The world's biggest ego-system generates social insecurity

My Week in Davos

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The Independent Online

There is a natural order of things in Davos. The chief executives want to meet heads of state. The bankers want to meet chief executives. The cash-strapped charities want to meet the bankers.

Everyone else mills around the mountain resort, nodding along with World Economic Forum (WEF) policy debates or cutting a swathe through endless drinks parties.

As befits any gathering of power players, there is massive insecurity. Who is seeing the biggest names? Who is hosting tonight’s best dinner?

“Forget ecosystems, Davos is one big ego-system,” one weary chief executive told me over coffee.

Here’s a good example. The Chancellor George Osborne was a guest at the Women of Impact dinner held by the author and editor Tina Brown on Wednesday night, joining Facebook’s Sheryl Sandberg, Sir Richard Branson, Tony Blair and the author Noreena Hertz. It was a stellar line-up, if you like that sort of thing, but one of the attendees was still keen to check with me that Barclays’ meal across town wasn’t better.

There are parallel lives: those who occupy the congress centre and those who never visit, preferring to see clients in the surrounding hotels or, even better, to  table-hop in the Belvedere.

The Duke of York popped in there again yesterday, setting up shop in a corner of the KPMG Lounge for a whirl of meetings with the likes of former BP chief executive Tony Hayward and Prudential boss Tidjane Thiam. For such a hard-to-reach location, Davos offers great access once you get there.

Despite the allegations, Prince Andrew is good for Britain 

There was a strange atmosphere at Prince Andrew’s Pitch@Palace event. Everyone was there: the Marks and Spencer boss Marc Bolland, Lord Mandelson, the BP boss Bob Dudley. Just by turning up, they were giving the prince a vote of support for all he has done for British business. Some bosses can’t speak highly enough about the help he lends as a former trade envoy; some thought the event was no place to “reiterate and reaffirm” the strong denials already issued by Buckingham Palace of underage sex allegations.

But the prince, who noticeably relaxed once he got through those two tricky sentences, appears to know his stuff. Surely British business would be better off for his initiatives on skills, science and young entrepreneurs than it would if he stepped back for a while?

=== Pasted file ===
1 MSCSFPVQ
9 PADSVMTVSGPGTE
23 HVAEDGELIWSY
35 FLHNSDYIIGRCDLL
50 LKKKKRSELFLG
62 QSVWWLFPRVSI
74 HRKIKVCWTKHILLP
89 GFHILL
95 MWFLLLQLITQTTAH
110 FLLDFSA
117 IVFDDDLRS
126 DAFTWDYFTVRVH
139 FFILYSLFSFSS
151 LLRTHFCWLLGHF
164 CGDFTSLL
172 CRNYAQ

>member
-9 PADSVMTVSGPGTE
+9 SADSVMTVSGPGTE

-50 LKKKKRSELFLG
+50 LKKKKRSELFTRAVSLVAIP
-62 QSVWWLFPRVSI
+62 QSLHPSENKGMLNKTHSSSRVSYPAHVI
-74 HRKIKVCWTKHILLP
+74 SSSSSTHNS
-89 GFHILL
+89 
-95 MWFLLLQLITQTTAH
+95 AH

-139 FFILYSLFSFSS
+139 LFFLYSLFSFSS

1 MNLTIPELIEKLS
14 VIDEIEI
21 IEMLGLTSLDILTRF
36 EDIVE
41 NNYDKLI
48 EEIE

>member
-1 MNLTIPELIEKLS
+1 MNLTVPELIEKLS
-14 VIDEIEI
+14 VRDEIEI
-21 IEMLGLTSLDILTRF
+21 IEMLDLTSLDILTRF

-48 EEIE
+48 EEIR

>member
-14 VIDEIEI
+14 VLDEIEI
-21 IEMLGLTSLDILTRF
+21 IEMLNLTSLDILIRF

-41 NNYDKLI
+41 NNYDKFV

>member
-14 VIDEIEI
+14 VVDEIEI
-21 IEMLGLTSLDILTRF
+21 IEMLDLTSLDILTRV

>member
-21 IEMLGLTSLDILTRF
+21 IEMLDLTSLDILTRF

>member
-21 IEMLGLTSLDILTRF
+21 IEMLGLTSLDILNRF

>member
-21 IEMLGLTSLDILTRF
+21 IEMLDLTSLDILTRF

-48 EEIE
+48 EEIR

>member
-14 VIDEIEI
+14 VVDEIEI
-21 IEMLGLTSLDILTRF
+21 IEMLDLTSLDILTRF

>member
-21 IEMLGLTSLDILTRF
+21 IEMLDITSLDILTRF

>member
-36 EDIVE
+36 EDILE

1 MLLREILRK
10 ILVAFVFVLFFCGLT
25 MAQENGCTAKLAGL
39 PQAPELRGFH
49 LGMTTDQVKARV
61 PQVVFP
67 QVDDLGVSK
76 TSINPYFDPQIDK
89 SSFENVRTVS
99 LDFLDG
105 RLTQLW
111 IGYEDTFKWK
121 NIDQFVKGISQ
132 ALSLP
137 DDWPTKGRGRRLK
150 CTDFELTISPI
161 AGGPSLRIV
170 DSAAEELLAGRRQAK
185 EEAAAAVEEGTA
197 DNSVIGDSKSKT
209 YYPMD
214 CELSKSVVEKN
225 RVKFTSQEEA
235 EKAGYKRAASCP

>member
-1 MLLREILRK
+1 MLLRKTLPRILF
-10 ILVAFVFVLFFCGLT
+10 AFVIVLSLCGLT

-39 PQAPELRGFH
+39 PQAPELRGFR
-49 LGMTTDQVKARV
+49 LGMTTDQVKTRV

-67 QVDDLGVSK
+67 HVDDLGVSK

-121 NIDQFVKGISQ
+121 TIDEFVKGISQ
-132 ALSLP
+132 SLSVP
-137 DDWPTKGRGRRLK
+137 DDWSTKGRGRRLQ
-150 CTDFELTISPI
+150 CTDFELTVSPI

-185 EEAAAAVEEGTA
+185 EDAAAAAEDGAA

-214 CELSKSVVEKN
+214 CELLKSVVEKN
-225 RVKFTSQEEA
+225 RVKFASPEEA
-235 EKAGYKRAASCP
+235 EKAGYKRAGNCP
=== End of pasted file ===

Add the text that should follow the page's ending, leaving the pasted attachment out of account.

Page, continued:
His annual bash used to have a reputation for so-so hospitality, but that has been fixed. It has never garnered such attention either. Fast forward a year from now, assume he will be back. But I wonder if the TV cameras will still be stationed outside?

Can the North Sea afford to wait for Osborne to act?

George Osborne’s CBI breakfast on Thursday morning was a good-natured affair by all accounts. The Chancellor has the wind in his sails as British economic growth continues to put the troubled eurozone in the shade. He was consistent on the need to stay in Europe and push for reforms, with the feeling that Italy and France would eventually learn from better performers such as Spain. One attendee said his explanation of why he was not letting go of the purse-strings just yet had “shades of Margaret Thatcher” about it.

Mr Osborne was quizzed by Samir Brikho, boss of the engineer Amec Foster Wheeler, on what he was going to do about the North Sea now that oil prices have plummeted. Industry veteran Sir Ian Wood has called for a cut in the supplementary charge on profits from 30 per cent to 20 per cent. It may be that Mr Osborne will act in his final Budget before the election. But 18 March is a long way off for an industry that is leaking jobs.

WEF moves with the times. It still has a bit further to go

So what does Davos achieve? Delegates are guilty of inhabiting a bubble that suggests the last panel session they attended on advances in artificial intelligence should lead the news agenda. There are some big announcements, such as Al Gore and Pharrell Williams’ reunion for a second Live Earth event. But largely the world carries on regardless, as illustrated by the European Central Bank’s decision to begin quantitative easing 250 miles away in Frankfurt.

What the WEF has is great convening power. Chief executives rejoice that they can pack a dozen meetings into a day with people whose diaries would normally take months to pin down. Bankers and consultants take away enough business leads to justify the expense for another year.

For its part, the WEF has taken great care in making sure the agenda moves on. The digital debate loomed large this week: from the urgency to create a single market in Europe, to cyber security threats – under discussion in most boardrooms since the attack on Sony – and to Mark Carney’s suggestion that lightly taxed technology giants might want to act more responsibly.

Some important subjects get relegated to fringe events, however. It was surprising to see that a discussion on improving the LGBT workforce didn’t make it on to the official programme, despite being championed by Accenture’s Sander van’t Noordende and the HSBC UK chief Antonio Simoes. Maybe next time.

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